By Samuel Shen, Yawen Chen and Clare Jim
SHANGHAI/BEIJING (Reuters) – China’s plans to introduce real estate investment trusts (REITs) mark a crucial step to get private money to fund infrastructure such as toll roads and sewage systems, but authorities have their work cut out in creating a fully-fledged market.
In many countries REITs are used as a means for investors to own property via the stock market, enjoying the income from projects such as tenanted office blocks, while allowing developers to free up their balance sheets for new ventures.
The test, say experts, is whether Beijing is able to develop a more market-based means of financing future growth, which evolve only slowly but has the advantage of enlarging the pool of available capital and weaning off inefficient state players.
Half a dozen infrastructure experts, fund managers and lawyers told Reuters that setting up a REITs market in China could prove tricky, pointing to difficulties such as lack of sufficient returns, stakeholder reluctance as well as legal and tax issues.
Leo Zhang, an infrastructure expert in China and Chairman of Jumbo Consulting, an infrastructure-focused consultancy, expects it will take several years to develop the market.
“In the foreseeable future, for example, in the next 5 years or so, I don’t think the scale will be too large. Just a dozen products nationwide initially,” Zhang said.
Under the pilot unveiled last month by the National Development and Reform Commission (NDRC), the state planning agency, assets eligible for issuing REITs include data centres, toll highways and sewage systems among others. They must be operational for at least three years.
Though property is currently excluded for fear of stoking an asset bubble, the REITs could unlock funds for the next wave of job-creating infrastructure projects as China strives to revive economic growth amid its worst downturn in three decades.
$3 TRILLION MARKET?
A broader China REITs market that eventually covers property could reach over $3 trillion (2.4 trillion pounds), Goldman Sachs estimates – surpassing the United States as the world’s largest.
Yet, experts say developing a market even a tenth of that size would first need authorities to address some fundamental issues.
The biggest snag is finding projects for China’s REITs that offer attractive returns since few, funded by cheap state loans, were designed with market-level returns in mind.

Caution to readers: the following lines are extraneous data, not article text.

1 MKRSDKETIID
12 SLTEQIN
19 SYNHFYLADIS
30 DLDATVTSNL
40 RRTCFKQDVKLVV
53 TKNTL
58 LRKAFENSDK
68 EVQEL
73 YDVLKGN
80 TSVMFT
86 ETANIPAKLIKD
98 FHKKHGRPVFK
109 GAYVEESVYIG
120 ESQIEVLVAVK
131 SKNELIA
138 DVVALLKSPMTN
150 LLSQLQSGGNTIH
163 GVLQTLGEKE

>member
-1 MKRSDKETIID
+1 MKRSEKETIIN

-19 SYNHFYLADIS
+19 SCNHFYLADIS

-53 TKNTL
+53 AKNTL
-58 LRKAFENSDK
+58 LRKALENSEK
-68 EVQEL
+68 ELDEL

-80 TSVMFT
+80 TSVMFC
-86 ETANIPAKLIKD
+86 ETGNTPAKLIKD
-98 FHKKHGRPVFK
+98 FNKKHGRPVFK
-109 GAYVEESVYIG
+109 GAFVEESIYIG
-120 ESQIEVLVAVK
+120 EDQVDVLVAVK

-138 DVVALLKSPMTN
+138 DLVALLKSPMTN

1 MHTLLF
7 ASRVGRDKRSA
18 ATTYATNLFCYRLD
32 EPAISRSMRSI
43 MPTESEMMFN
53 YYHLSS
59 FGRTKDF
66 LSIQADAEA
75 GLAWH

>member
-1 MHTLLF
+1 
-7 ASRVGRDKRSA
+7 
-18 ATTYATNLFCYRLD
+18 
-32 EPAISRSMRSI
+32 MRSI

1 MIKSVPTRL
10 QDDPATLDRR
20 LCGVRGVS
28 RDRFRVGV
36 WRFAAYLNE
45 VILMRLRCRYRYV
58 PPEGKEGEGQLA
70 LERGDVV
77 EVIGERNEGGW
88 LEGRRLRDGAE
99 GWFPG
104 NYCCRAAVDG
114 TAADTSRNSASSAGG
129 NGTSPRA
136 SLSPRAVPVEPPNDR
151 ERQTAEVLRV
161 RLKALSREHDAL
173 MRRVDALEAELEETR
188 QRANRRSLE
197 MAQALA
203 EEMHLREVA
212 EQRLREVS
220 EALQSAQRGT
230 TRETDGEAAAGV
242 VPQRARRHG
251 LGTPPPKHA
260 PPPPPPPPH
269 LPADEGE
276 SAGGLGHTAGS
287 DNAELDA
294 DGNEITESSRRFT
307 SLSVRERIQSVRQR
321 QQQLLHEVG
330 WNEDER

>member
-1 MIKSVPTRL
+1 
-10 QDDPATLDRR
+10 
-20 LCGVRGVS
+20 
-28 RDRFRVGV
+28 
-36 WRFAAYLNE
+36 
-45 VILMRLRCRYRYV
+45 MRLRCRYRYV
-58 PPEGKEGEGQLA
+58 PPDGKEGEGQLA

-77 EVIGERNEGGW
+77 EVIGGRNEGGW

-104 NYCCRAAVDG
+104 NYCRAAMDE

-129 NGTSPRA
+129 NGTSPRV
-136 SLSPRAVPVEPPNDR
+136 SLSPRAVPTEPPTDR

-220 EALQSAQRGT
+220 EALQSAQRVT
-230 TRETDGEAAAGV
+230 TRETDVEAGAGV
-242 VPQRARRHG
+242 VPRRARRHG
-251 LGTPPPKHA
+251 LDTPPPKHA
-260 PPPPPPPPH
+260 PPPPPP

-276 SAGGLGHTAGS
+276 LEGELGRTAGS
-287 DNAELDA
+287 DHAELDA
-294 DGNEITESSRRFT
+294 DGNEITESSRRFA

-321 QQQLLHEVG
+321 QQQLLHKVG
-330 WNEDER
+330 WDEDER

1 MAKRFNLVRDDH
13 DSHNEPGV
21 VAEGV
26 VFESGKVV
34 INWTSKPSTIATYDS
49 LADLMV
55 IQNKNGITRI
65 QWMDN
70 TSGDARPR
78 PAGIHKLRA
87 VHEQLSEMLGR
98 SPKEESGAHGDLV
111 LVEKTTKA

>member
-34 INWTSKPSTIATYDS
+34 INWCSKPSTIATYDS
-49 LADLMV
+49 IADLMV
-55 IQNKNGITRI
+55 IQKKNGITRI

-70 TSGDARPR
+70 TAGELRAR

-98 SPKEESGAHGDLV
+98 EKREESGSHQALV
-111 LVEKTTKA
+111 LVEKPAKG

“Return in infrastructure is particularly low in China compared to in other markets,” Jumbo Consulting’s Zhang said.
Infrastructure funded through public-private partnerships (PPP), which have to date led China’s efforts to attract private investors, usually yield at best between 5% and 6%, compared to between 12 and 15% for those in Western economies, according to Zhang.
The low-returns problem has stung Beijing before, when it stumbled in its 2016 push for PPP Asset-Backed Securities (ABS) as some seemingly promising projects suffered losses for consecutive years.
NDRC and the China Securities Regulatory Commission (CSRC), who jointly issued the circular in April, did not respond to requests for comment.
TAX, LEGAL UNCERTAINTIES
Even for higher yielding projects, questions remain over whether the current shareholders – local authorities and others – would have enough incentive to sell into REITs given they are now enjoying the returns on their initial investments.
Taxation is another issue.
The risk is that under current rules the asset owners – still likely to be the government vehicles, with REIT-holders owning the right to the income stream – are liable for high income tax and various value-added taxes.
There have been calls for tax breaks to help kickstart the new market, but these can be complex to set up on a project before the REIT containing it is successfully listed.
“In my view some tax policies can be given at the operational level of REITs. But how to give them on the project offloading level, it may not be that easy,” said Deloitte partner Yu Na in Beijing.
Legal issues also loom large given China’s lack of a well-established legal framework.
“If the purpose is only to explore new funding sources to relieve local government investment vehicles’ debt burden temporarily, without optimising the legal, execution and information disclosures on the fundamental assets, it could be too flawed to attract long-term investors,” said Kenny Wu, head of China Credit Research at Hong Kong-based asset manager BFAM Partners.
(Reporting by Samuel Shen in Shanghai, Yawen Chen in Beijing and Clare Jim in Hong Kong; Editing by Jennifer Hughes & Shri Navaratam)